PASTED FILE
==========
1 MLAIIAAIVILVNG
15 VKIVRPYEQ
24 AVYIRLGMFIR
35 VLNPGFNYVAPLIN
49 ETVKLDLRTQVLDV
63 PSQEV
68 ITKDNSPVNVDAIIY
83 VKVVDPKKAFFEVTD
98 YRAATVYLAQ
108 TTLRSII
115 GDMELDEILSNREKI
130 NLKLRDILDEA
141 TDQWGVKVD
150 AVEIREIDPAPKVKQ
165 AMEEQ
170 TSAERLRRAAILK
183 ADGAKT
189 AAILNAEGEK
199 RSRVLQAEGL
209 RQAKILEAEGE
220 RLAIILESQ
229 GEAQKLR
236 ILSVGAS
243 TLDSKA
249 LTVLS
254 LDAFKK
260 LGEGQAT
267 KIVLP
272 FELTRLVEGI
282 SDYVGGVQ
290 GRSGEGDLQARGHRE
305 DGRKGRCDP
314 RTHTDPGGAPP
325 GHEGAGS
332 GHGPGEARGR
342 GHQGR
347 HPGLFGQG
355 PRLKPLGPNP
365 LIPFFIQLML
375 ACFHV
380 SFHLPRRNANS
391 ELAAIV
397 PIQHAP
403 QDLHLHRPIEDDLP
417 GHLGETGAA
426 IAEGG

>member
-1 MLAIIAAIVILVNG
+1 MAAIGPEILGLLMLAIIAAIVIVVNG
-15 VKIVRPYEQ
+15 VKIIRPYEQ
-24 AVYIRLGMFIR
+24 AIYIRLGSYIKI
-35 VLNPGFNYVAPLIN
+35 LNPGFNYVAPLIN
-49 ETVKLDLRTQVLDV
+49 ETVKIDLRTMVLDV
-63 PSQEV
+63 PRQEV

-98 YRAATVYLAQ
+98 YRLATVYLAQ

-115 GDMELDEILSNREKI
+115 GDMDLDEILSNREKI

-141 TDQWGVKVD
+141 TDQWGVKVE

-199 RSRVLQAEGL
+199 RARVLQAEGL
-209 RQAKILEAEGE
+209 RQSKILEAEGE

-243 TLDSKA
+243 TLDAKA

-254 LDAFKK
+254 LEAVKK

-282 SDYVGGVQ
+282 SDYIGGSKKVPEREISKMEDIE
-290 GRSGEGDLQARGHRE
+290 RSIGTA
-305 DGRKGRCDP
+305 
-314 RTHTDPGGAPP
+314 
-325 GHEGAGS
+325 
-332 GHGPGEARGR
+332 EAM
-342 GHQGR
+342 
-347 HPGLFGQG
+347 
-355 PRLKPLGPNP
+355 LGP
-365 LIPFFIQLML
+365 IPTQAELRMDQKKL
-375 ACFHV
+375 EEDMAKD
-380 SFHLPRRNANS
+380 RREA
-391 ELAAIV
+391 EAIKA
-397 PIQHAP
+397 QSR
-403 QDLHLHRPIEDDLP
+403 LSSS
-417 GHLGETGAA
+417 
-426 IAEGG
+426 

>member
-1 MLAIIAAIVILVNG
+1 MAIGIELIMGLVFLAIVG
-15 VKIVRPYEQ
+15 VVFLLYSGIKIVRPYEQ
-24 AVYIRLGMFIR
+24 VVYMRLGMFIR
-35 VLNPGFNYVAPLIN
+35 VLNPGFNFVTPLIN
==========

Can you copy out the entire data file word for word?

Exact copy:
1 MLAIIAAIVILVNG
15 VKIVRPYEQ
24 AVYIRLGMFIR
35 VLNPGFNYVAPLIN
49 ETVKLDLRTQVLDV
63 PSQEV
68 ITKDNSPVNVDAIIY
83 VKVVDPKKAFFEVTD
98 YRAATVYLAQ
108 TTLRSII
115 GDMELDEILSNREKI
130 NLKLRDILDEA
141 TDQWGVKVD
150 AVEIREIDPAPKVKQ
165 AMEEQ
170 TSAERLRRAAILK
183 ADGAKT
189 AAILNAEGEK
199 RSRVLQAEGL
209 RQAKILEAEGE
220 RLAIILESQ
229 GEAQKLR
236 ILSVGAS
243 TLDSKA
249 LTVLS
254 LDAFKK
260 LGEGQAT
267 KIVLP
272 FELTRLVEGI
282 SDYVGGVQ
290 GRSGEGDLQARGHRE
305 DGRKGRCDP
314 RTHTDPGGAPP
325 GHEGAGS
332 GHGPGEARGR
342 GHQGR
347 HPGLFGQG
355 PRLKPLGPNP
365 LIPFFIQLML
375 ACFHV
380 SFHLPRRNANS
391 ELAAIV
397 PIQHAP
403 QDLHLHRPIEDDLP
417 GHLGETGAA
426 IAEGG

>member
-1 MLAIIAAIVILVNG
+1 MAAIGPEILGLLMLAIIAAIVIVVNG
-15 VKIVRPYEQ
+15 VKIIRPYEQ
-24 AVYIRLGMFIR
+24 AIYIRLGSYIKI
-35 VLNPGFNYVAPLIN
+35 LNPGFNYVAPLIN
-49 ETVKLDLRTQVLDV
+49 ETVKIDLRTMVLDV
-63 PSQEV
+63 PRQEV

-98 YRAATVYLAQ
+98 YRLATVYLAQ

-115 GDMELDEILSNREKI
+115 GDMDLDEILSNREKI

-141 TDQWGVKVD
+141 TDQWGVKVE

-199 RSRVLQAEGL
+199 RARVLQAEGL
-209 RQAKILEAEGE
+209 RQSKILEAEGE

-243 TLDSKA
+243 TLDAKA

-254 LDAFKK
+254 LEAVKK

-282 SDYVGGVQ
+282 SDYIGGSKKVPEREISKMEDIE
-290 GRSGEGDLQARGHRE
+290 RSIGTA
-305 DGRKGRCDP
+305 
-314 RTHTDPGGAPP
+314 
-325 GHEGAGS
+325 
-332 GHGPGEARGR
+332 EAM
-342 GHQGR
+342 
-347 HPGLFGQG
+347 
-355 PRLKPLGPNP
+355 LGP
-365 LIPFFIQLML
+365 IPTQAELRMDQKKL
-375 ACFHV
+375 EEDMAKD
-380 SFHLPRRNANS
+380 RREA
-391 ELAAIV
+391 EAIKA
-397 PIQHAP
+397 QSR
-403 QDLHLHRPIEDDLP
+403 LSSS
-417 GHLGETGAA
+417 
-426 IAEGG
+426 

>member
-1 MLAIIAAIVILVNG
+1 MAIGIELIMGLVFLAIVG
-15 VKIVRPYEQ
+15 VVFLLYSGIKIVRPYEQ
-24 AVYIRLGMFIR
+24 VVYMRLGMFIR
-35 VLNPGFNYVAPLIN
+35 VLNPGFNFVTPLIN